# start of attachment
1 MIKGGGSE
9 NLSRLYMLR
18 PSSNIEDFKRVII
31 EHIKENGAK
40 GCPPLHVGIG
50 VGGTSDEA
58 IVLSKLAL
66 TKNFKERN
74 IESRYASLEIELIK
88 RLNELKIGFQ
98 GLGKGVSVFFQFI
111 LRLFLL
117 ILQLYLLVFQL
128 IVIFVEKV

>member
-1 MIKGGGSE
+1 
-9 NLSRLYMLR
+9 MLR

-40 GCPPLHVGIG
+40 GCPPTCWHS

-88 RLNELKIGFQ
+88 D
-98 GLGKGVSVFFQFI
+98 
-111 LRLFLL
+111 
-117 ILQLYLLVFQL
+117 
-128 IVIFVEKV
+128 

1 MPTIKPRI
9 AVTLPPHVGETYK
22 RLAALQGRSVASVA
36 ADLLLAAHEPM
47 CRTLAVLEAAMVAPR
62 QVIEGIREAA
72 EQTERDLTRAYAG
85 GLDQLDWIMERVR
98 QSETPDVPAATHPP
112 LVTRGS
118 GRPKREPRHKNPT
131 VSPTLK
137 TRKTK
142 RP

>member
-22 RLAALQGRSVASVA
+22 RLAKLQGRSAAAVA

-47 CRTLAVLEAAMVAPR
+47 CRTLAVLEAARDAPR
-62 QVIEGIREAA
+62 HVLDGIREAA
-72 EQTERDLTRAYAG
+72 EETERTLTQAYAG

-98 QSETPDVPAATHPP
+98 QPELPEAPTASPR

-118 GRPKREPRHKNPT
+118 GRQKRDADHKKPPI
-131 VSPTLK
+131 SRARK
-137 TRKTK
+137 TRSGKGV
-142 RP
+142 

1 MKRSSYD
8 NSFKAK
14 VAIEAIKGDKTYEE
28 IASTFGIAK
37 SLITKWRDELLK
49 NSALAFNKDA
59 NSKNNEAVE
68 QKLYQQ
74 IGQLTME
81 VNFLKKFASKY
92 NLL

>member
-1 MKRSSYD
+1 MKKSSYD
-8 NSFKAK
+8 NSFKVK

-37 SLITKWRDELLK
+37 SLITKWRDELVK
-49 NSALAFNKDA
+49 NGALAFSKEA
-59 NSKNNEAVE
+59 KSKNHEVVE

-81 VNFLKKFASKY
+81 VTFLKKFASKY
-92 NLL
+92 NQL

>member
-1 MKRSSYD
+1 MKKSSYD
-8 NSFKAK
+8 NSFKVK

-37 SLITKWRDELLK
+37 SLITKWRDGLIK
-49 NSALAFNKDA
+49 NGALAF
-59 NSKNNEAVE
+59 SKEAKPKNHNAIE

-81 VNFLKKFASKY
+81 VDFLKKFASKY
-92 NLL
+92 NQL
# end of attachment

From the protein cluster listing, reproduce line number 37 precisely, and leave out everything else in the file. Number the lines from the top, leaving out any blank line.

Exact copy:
62 QVIEGIREAA